Drone warning issue after two near-misses at airports
A near miss involving a drone flying just metres from an Airbus A320 at Europe's busiest airport, Heathrow, has prompted Britain's Civil Aviation Authority (CAA) to issue a warning to drone-users.
The incident comes just days after a Lufthansa plane with 108 passengers on board nearly collided with a drone, also known as unmanned aerial vehicles (UAVs), on Monday as it approached Warsaw's main airport in Poland, coming within 100 metres of the Embraer plane.
At UK airports, there have been seven recorded occurences of drones flying near planes between May 2014 and March 2015; the most serious of which involved a small black object flying six metres above an A320 aircraft's wing as it came into land at Heathrow.
"Drone users must understand that when taking to the skies they are entering one of the busiest areas of airspace in the world," commented CAA director of policy Tim Johnson.
Under the UK's existing Air Navigation Order, drone pilots must keep their craft within sight and not fly them higher than 122 metres.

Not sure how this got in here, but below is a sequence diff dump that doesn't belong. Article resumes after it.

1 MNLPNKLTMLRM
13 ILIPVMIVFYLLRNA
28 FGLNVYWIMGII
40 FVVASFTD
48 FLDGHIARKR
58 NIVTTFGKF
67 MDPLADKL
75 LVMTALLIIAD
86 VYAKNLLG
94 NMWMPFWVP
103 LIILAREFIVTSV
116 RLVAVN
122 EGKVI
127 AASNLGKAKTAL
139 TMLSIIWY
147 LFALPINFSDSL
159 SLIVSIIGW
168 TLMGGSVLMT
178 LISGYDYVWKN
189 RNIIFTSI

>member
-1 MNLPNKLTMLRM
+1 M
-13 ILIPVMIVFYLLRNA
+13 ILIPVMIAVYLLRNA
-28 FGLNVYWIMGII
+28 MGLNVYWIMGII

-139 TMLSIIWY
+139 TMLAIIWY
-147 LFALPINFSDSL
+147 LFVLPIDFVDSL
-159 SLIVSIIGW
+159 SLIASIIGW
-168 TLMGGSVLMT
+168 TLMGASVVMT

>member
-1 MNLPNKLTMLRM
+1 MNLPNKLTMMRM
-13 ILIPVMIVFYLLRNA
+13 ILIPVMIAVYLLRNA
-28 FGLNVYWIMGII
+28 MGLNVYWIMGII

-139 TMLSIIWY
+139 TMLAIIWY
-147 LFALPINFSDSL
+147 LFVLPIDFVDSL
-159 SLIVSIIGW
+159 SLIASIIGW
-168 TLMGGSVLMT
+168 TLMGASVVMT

The European Union is currently working on new regulations for drones, due to be presented before the end of the year as part of the European Commission's new aviation package.
Among the few member states with specific regulations, Germany introduced new rules in June that prevent the use of drones within 1.5 kilometres of airport perimeter fences.Anyone wishing to fly a drone beyond that exclusion zone and in controlled airspace must request permission from air traffic authorities and fly no higher than 50 metres, depending on the size of the aircraft.
The General Civil Aviation Authority (GCAA) announced in January that it would publish a set of rules to regulate the use of drones in the UAE, following a recreational drone causing Dubai airport to suspend operations for almost an hour that month.
The device flew near critical flight paths.
In March Abu Dhabi has banned the sale of recreational drones pending new regulations to control their use.